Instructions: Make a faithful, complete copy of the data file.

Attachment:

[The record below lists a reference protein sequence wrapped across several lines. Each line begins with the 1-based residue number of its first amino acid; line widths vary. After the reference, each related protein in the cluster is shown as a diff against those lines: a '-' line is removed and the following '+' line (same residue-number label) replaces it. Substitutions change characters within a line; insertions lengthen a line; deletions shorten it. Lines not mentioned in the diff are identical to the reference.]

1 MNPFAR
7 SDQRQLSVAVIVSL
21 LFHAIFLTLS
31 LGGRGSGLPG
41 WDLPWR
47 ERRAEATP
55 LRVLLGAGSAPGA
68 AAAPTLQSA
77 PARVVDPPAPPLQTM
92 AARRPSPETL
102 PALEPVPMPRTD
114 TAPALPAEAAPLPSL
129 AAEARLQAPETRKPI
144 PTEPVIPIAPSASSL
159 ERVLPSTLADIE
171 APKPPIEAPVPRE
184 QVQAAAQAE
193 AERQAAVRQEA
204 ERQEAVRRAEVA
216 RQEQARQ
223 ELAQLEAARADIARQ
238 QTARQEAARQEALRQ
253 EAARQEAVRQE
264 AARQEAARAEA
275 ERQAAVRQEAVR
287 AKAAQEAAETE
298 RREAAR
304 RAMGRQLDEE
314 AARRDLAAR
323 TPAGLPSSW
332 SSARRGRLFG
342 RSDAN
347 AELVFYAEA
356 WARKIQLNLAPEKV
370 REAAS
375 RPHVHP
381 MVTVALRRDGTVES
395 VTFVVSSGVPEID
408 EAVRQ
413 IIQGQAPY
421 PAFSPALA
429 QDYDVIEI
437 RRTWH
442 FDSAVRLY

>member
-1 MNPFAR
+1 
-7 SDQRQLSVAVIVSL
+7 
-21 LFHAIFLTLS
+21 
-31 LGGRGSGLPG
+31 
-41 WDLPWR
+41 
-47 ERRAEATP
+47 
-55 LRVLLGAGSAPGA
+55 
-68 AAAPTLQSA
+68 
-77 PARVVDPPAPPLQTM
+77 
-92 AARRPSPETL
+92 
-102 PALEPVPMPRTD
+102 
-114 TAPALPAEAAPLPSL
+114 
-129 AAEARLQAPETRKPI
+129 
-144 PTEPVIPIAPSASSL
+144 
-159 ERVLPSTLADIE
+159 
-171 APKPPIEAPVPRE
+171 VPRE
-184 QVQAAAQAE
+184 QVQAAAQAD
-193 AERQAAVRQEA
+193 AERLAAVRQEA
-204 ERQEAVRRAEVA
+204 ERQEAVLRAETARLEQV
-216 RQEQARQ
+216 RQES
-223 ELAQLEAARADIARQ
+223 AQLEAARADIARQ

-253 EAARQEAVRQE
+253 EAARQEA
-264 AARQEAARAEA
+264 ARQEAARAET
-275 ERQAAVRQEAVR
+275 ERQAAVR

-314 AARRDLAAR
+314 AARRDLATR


[The record below lists a reference protein sequence wrapped across several lines. Each line begins with the 1-based residue number of its first amino acid; line widths vary. After the reference, each related protein in the cluster is shown as a diff against those lines: a '-' line is removed and the following '+' line (same residue-number label) replaces it. Substitutions change characters within a line; insertions lengthen a line; deletions shorten it. Lines not mentioned in the diff are identical to the reference.]

1 MNPFAR
7 SDQRQLSVAVIVSL
21 LFHAIFLTLS
31 LGGRGSGLPG
41 WDLPWR
47 ERRAEATP
55 LRVLLGAGSAPGA
68 AAAPTLQSA
77 PARVVDPPAPPLQTM
92 AARRPSPETL
102 PALEPVPMPRTD
114 TAPALPAEAAPLPSL
129 AAEARLQAPETRKPI
144 PTEPVIPIAPSASSL
159 ERVLPSTLADIE
171 APKPPIEAPVPRE
184 QVQAAAQAE
193 AERQAAVRQEA
204 ERQEAVRRAEVA
216 RQEQARQ
223 ELAQLEAARADIARQ
238 QTARQEAARQEALRQ
253 EAARQEAVRQE
264 AARQEAARAEA
275 ERQAAVRQEAVR
287 AKAAQEAAETE
298 RREAAR
304 RAMGRQLDEE
314 AARRDLAAR
323 TPAGLPSSW
332 SSARRGRLFG
342 RSDAN
347 AELVFYAEA
356 WARKIQLNLAPEKV
370 REAAS
375 RPHVHP
381 MVTVALRRDGTVES
395 VTFVVSSGVPEID
408 EAVRQ
413 IIQGQAPY
421 PAFSPALA
429 QDYDVIEI
437 RRTWH
442 FDSAVRLY

>member
-1 MNPFAR
+1 
-7 SDQRQLSVAVIVSL
+7 
-21 LFHAIFLTLS
+21 
-31 LGGRGSGLPG
+31 
-41 WDLPWR
+41 
-47 ERRAEATP
+47 
-55 LRVLLGAGSAPGA
+55 
-68 AAAPTLQSA
+68 
-77 PARVVDPPAPPLQTM
+77 
-92 AARRPSPETL
+92 
-102 PALEPVPMPRTD
+102 
-114 TAPALPAEAAPLPSL
+114 
-129 AAEARLQAPETRKPI
+129 
-144 PTEPVIPIAPSASSL
+144 
-159 ERVLPSTLADIE
+159 
-171 APKPPIEAPVPRE
+171 VPRE
-184 QVQAAAQAE
+184 QVQAAAQAD
-193 AERQAAVRQEA
+193 AERLAAVRQEA
-204 ERQEAVRRAEVA
+204 ERQEAVLRAETARLEQV
-216 RQEQARQ
+216 RQES
-223 ELAQLEAARADIARQ
+223 AQLEAARADIARQ

-253 EAARQEAVRQE
+253 EAARQEA
-264 AARQEAARAEA
+264 ARQEAARAET
-275 ERQAAVRQEAVR
+275 ERQAAVR

-314 AARRDLAAR
+314 AARRDLATR